19 firemen killed as blaze sweeps through US town
Nineteen firemen have been hailed as heroes by US President Barack Obama after being killed fighting a wildfire that swept through a tiny town in Arizona.
The men, most members of an elite mountain force, died yesterday in Yarnell, a mountain community of about 650 people.
Mr Obama said during his tour of Tanzania that America was "heartbroken" by their deaths – the country's largest loss of firemen since the terrorist attacks of September 11, 2001 when 343 died.
"It is one more reminder that our first responders put their lives on the line every day," the president said, praising all those emergency service officers who "run towards the danger".
"They were heroes" who "selflessly put themselves in harm's way to protect the lives and property of fellow citizens they would never meet", Mr Obama added.
Juliann Ashcraft (23) told her local newspaper that she learned of the death of her husband, Andrew, while watching television news reports of the fire with their four children.
"They died heroes," said a weeping Mrs Ashcraft. "And we'll miss them. We love them."
Eighteen of those killed worked for the Granite Mountain Hotshots, a specialist team of 20 young wildfire-fighters based in nearby Prescott and sent to extreme emergencies.
The elite unit was founded in 2002 and required recruits to go through a gruelling boot-camp of "rigorous physical and mental training". It was said to have had an average age of just 22.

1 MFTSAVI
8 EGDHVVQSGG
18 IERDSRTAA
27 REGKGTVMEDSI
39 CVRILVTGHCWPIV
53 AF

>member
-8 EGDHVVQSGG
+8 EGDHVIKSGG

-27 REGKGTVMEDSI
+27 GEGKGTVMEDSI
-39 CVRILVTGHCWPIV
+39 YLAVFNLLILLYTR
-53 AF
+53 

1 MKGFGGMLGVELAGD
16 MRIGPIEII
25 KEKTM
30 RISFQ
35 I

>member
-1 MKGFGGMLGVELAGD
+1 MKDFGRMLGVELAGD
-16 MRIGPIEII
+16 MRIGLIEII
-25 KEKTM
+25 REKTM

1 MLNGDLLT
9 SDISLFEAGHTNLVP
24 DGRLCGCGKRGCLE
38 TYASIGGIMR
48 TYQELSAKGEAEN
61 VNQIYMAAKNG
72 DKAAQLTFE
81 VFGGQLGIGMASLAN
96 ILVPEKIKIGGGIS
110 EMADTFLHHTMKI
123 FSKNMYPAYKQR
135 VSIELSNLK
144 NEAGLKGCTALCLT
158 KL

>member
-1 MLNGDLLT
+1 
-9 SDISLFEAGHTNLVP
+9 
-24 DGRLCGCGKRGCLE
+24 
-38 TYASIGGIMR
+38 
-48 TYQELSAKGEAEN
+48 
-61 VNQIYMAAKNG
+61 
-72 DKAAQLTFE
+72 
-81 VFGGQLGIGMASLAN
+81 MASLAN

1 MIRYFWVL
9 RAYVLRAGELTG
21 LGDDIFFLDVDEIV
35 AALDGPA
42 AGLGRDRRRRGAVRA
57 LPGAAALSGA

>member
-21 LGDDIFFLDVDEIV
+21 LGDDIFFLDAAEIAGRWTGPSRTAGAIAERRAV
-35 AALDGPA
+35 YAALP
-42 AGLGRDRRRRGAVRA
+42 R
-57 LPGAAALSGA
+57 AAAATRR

The men died despite deploying fireproof emergency tents designed to protect them. Officials said an inquiry would be held into why the tents failed.
"We are devastated. We just lost 19 of the finest people you will ever meet," Dan Fraijo, the fire chief of Prescott, said.
The fire was started by a lightning strike last Friday, before exploiting dry, windy conditions to spread across 8,000 acres.
It does not appear that any residents had been killed or seriously injured, but hundreds of houses were feared destroyed.
At least 250 firemen were continuing to fight the fire – which had broken into several separate blazes – last night. Their number was expected to increase to 400. (© Daily Telegraph, London)